May 20, 2022
Campsite near Lake Hughes Road at mile 485.8 to campsite at mile 510.9
It was cold when I went to bed, but it’s not too bad this morning. Still, when I hear people moving around, deflating pads and shuffling through packs, I have to stifle a groan. It’s an uphill start today, and I am so tired from the two long days we just had. I just don’t want to hike. Waaah! I wish I could sleep in, but that just isn’t how this works. I sigh and start moving.
There’s a water cache just before the road, as well as a few bags of cookies. I load up on both, and then DLT and I both put our headphones in and start working on the hill at our respective paces. I’m really slow at first. My joints feel stiff and my achilles is mad at me. Why are you doing this again? it asks. I fall behind for a while, despite rocking out to Adele and the Talking Heads. I drag up the hill.
Then, all of a sudden, the electrolytes or breakfast or water or something kicks in and I am feeling really good. The trees start getting larger, and there are actual clouds! Blocking the sun! What is this, the east coast? Up I go, into the mist. The clouds are moving fast, one minute shrouding the world in white and the next drifting off into the distance. The farther up I go, the more dramatic the clouds become. The world shifts moment to moment, and there are suddenly views. It’s spectacular and cool this morning, breezy even. I am so comfortable. I realize that I’ve reached the top of the climb. Feeling good!
Then the trail enters a burn area that lasts for miles. It’s fine at first, but then the wind and lack of cover and twisty dead trees start to get to me. Okay, I think after a mile or so. This can be over now. I follow ridge after ridge of sad thin ashy soil. I really, really have to pee. There’s literally no tree cover, though. I push it a little further, then a bit more. I start to feel pretty comfy that there’s no one around me, so I dive behind the most substantial bush I’ve seen all morning. Just as I’m walking back to my pack, Topo comes around the corner. “Good timing!” I say, laughing. “I’m glad I didn’t intrude!” he says. Trail things. At some point, someone is going to wind up accidentally running into me while I’m going to the bathroom. I care a little less about that possibility with each day. You gotta do what you gotta do, man.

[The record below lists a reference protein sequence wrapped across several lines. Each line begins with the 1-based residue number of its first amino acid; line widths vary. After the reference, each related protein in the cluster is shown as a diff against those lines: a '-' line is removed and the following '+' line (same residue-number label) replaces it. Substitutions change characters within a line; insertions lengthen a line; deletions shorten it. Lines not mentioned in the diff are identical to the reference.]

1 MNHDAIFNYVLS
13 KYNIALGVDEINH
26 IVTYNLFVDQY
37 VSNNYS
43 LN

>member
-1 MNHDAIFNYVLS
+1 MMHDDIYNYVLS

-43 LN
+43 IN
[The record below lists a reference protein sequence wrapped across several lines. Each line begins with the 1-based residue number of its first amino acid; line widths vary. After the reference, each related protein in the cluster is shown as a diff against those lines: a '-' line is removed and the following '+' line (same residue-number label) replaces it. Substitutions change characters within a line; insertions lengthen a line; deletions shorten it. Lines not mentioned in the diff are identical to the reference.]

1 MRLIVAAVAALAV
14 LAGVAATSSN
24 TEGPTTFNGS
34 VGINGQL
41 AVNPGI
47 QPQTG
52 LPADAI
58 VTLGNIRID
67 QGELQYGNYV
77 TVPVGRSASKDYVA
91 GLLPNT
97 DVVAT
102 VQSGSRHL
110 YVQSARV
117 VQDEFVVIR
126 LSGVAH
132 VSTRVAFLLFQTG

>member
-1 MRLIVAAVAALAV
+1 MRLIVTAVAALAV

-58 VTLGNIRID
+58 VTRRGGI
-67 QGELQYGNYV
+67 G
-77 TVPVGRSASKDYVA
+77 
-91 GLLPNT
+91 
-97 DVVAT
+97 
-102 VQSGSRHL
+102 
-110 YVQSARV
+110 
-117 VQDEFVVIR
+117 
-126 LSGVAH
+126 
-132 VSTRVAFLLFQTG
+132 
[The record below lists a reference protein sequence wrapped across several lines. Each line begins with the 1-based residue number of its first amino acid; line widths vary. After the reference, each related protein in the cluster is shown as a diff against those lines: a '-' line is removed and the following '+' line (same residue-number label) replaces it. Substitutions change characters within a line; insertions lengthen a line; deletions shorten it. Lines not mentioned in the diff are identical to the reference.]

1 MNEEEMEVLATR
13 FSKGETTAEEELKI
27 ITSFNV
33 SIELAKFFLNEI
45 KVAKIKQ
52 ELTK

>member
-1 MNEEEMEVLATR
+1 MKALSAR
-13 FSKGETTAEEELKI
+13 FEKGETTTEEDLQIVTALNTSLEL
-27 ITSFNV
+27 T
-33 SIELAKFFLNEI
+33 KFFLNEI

A little while after that, I see a big group huddled around a concrete-covered cistern of water. I wish I didn’t have to stop because the comments said it’s gross, but I’m running low. I pass Petra, who decides to eat her snack right on the trail instead of going down to the cistern because there is a shitload of poodle dog bush, which can majorly mess you up à la poison ivy but worse, all the way down to the cistern. I find a path next to a dead tree that is fairly free of the evil Dr. Seuss plant and make it down to the water. Beetle, DLT, Power Plant, Knuckles, Ishay, and Topo are there. We chat for a bit, eat some chip drink, and then continue north. It’s five miles to the Sawmill Campground, where Guthook says there’s a privy. Can I make it that far? We shall see.